RECI is also linked with the functional integration principle whereby communities that are linked to employment centres should form a region. However, the constraint for this model is that the linkages are based on daily journey to work patterns and not weekly or monthly commutes. Although, the model acknowledges the potential impact of inter regional economies on the intra regional labour market it is the assessment of the intra regional labour market and economic well being that ultimately reveals the long term viability of a region and its ability to sustain an intra regional labour market.
The following sections will briefly describe the inputs to RECI and how these inputs are scored and interpreted.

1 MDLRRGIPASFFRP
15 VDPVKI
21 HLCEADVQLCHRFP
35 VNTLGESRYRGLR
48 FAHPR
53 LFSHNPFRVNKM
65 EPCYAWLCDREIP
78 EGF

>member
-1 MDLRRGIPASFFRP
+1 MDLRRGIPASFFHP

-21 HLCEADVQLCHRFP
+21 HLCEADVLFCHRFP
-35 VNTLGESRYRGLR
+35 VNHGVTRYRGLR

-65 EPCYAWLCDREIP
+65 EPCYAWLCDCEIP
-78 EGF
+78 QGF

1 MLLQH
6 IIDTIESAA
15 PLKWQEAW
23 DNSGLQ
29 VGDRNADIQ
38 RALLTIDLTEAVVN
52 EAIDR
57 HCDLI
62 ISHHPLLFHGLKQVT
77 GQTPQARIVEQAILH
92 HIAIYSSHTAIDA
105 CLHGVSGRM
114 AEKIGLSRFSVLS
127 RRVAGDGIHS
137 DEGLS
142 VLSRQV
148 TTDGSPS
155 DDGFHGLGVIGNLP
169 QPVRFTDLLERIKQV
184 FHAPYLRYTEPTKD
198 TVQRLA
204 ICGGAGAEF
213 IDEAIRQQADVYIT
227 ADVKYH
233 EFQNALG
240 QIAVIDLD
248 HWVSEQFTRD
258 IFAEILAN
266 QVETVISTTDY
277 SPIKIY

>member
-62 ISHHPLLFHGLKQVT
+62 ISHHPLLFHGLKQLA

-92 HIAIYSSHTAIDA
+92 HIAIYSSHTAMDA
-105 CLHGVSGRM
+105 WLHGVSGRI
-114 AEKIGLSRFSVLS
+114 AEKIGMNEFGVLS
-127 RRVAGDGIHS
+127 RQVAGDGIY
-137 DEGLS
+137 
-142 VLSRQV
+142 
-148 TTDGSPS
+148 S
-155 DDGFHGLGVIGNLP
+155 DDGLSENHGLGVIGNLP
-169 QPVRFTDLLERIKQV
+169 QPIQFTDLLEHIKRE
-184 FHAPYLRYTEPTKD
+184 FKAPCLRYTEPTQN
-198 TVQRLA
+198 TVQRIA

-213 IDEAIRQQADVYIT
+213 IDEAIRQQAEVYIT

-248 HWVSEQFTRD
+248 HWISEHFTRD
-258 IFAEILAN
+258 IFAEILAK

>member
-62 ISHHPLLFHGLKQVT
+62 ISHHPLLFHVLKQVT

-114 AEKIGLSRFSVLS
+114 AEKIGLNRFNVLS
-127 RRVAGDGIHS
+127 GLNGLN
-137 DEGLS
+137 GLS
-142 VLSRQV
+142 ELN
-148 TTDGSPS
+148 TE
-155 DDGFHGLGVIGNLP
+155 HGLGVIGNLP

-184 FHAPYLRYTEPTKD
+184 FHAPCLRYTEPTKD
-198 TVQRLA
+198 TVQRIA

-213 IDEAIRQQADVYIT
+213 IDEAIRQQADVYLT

The 5 main groups of inputs are:  Demographics (Labour Market),  Economic Structure,  Service Level,  Governance and  Spatial Location. There are 3 other and somewhat overlapping inputs and they are:  Labour Supply,  Labour Demand and  Income. These major groups represent composite scores based on multiple variables combined into a single relative score. The scoring is a combination of pluses (i.e. at or above regional average) and minuses (i.e. below regional averages) and in some cases the inverse score is reported. An inverse score is used when an input scores negative and the negative value indicates a good economic outcome or workforce utilization with a positive impact on the economy. For example, in some regions having a low number of people collecting EI may score negatively because it is below the regional average: in this case, the scores are inverted to make negative scores positive. The objective function is to “sum” all the scores such that those having the highest relative score have a competitive advantage. The scoring methodology (to be published in 2012) is based on fuzzy set theory, index weighted overlay models and comparative advantage techniques. The RECI model is very flexible and additional “relevant” inputs can be added in future upgrades to the model. RECI’s information is limited by the availability of data. Note inputs are used in all or one of RECI’s 3 main menu items, View Community Data, Pseudo Comparative Advantage and View Community Age Structure.